I’ve been cooking A LOT of pasta lately ( explanation to follow in another post) one of the recipes I recently made was Linguine with Pesto, French Beans and Potatoes.  That’s right potatoes.  Besides potatoes mating with pasta and forming the wonderful  baby known as gnocchi, why would you put the two together?

I remember one time venturing to cook dinner at my grandma’s house, as a “I love you let me help out” kind of gesture. The meal I choose spaghetti.  I was dumbfounded when half the family asked “where are the baked potatoes” when I proudly announced that dinner was ready.  Baked potatoes? Why would you serve baked potatoes with spaghetti?  That would be like ordering a side of toast with your pancakes….crazy.  At the time my mother just leaned over in a whisper and said “I don’t know this family just always has baked potatoes with spaghetti……”

I have held firmly to this “these two foods shall never meet”  idea until it came time to cook this dish.  As I took the first bite my mouth gave a big “YOU SHOULD HAVE LISTENED TO YOUR GRANDMA” sort of I told you so thank you.  You might be thinking that sounds heavy.  But honestly the addition of a small handful of red potatoes chopped up, slightly boiled added a light earthy quality to the pasta.  Of course I had to instantly sing the dishes praises over social media.  Where one long lost Facebook acquaintance actually commented in a judgmental way “That’s a lot of carbs for a meal”  God’s honest truth I unfriended them for that.  Don’t judge it till you try it!



Cacio e Pepe: The Cozy Pasta

I’ve fallen in love with a pasta recipe.


Cheese and Pepper Pasta

Motherland Mac and Cheese

Cacio e Pepe is such a simple pasta dish. I made it for the first time two years ago and it’s becoming one of my heart and soul comfort foods. The name literally means “cheese and pasta” and it’s as easy as that.

Cacio e Pepe Recipe Review

I love Bon Appetit’s recipe and highly recommend it. Whenever you’re needing a little pasta comfort, grab a fork and get ready to twirl up some cozy.

Bon Appetit’s Cacio e Pepe Recipe


  • Kosher salt
  • 6 oz. pasta (such as egg tagliolini, bucatini, or spaghetti)
  • 3 Tbsp. unsalted butter, cubed, divided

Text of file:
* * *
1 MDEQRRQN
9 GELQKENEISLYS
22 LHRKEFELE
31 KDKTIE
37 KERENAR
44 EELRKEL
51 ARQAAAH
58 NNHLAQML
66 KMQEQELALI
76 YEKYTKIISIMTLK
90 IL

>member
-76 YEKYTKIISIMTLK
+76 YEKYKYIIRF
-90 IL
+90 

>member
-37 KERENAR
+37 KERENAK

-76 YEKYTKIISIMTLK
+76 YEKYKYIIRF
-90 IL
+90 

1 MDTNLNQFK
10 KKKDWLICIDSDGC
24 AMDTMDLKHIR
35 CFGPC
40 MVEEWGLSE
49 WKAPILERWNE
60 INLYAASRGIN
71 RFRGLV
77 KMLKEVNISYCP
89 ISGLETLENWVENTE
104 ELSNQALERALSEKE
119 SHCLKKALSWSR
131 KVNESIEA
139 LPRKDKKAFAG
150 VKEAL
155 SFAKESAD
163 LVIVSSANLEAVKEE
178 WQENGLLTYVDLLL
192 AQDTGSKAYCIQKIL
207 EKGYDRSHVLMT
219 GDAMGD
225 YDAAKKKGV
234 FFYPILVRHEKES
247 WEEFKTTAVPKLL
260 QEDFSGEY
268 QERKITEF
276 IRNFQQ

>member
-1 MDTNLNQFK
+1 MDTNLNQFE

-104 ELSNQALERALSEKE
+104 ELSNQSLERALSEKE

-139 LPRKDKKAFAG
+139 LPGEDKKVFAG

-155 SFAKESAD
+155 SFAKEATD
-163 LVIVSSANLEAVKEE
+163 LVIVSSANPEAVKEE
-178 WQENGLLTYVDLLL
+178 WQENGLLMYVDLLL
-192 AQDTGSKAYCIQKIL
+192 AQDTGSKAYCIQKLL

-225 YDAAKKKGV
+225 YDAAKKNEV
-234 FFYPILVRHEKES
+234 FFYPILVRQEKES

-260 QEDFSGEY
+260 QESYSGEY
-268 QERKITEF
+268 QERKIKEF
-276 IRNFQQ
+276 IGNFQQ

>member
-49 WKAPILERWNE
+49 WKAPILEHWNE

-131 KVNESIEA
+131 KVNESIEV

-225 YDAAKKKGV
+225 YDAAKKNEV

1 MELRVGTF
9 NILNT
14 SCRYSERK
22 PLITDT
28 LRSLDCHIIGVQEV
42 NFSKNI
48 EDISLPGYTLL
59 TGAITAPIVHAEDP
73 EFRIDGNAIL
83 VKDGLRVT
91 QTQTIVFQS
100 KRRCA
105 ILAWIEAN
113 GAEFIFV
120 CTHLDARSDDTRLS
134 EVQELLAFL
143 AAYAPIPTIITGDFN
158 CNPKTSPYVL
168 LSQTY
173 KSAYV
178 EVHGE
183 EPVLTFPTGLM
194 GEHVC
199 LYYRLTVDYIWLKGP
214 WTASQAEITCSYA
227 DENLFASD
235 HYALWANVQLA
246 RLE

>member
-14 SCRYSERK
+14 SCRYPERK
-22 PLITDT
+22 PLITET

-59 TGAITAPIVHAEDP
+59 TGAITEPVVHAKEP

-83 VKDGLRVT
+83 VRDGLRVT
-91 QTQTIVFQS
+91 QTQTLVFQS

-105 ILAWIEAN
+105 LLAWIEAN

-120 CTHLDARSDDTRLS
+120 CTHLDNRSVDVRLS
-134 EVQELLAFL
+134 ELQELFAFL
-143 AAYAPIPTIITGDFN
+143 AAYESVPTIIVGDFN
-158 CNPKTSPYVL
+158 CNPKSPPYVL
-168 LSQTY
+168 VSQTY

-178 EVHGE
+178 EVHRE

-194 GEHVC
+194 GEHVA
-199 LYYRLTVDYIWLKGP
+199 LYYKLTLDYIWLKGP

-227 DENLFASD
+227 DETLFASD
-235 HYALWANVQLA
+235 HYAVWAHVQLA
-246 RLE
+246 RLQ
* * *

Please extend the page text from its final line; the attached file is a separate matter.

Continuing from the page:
• 1 tsp. freshly cracked black pepper
  • 3/4 cup finely grated Grana Padano or Parmesan
  • 1/3 cup finely grated Pecorino


Bring 3 quarts water to a boil in a 5-qt. pot.

Season with salt; add pasta and cook, stirring occasionally, until about 2 minutes before tender.

Drain, reserving 3/4 cup pasta cooking water.

Meanwhile, melt 2 Tbsp. butter in a large heavy skillet over medium heat.

Add pepper and cook, swirling pan, until toasted, about 1 minute.

Add 1/2 cup reserved pasta water to skillet and bring to a simmer.

Add pasta and remaining butter.

Reduce heat to low and add Grana Padano, stirring and tossing with tongs until melted.

Remove pan from heat; add Pecorino, stirring and tossing until cheese melts, sauce coats the pasta, and pasta is al dente. (Add more pasta water if sauce seems dry.)

Transfer pasta to warm bowls and serve.



St. Patrick’s Day Potatoes and Pot of Guinness

darby-ogillEvery St. Patty’s day we watch Darby O’Gill and the Little People and eat something Irish-ish. Sometimes it’s pasties. Sometimes it’s cabbage, but it’s ALWAYS potatoes. Red ones to be exact.

This year I’ve decided to make a recipe I’ve had for years, but didn’t try until January. Real Simple’s Smashed Potatoes and Cornichons.


Those gherkin pickles are amazing mashed up into the mustardy, butter love of warm potatoes AND it goes great with a Guinness– what else could you ask for on St. Patrick’s Day?

I know, I know….


Sausage with Smashed Potatoes and Cornichons

From Real Simple


  1. 1 1/2pounds small red potatoes (about 18), halved
  2. kosher salt and black pepper
  3. 3tablespoons olive oil
  4. Italian sausage links (about 1 1/2 pounds total) — I substituted Field Roast Vegetarian Sausage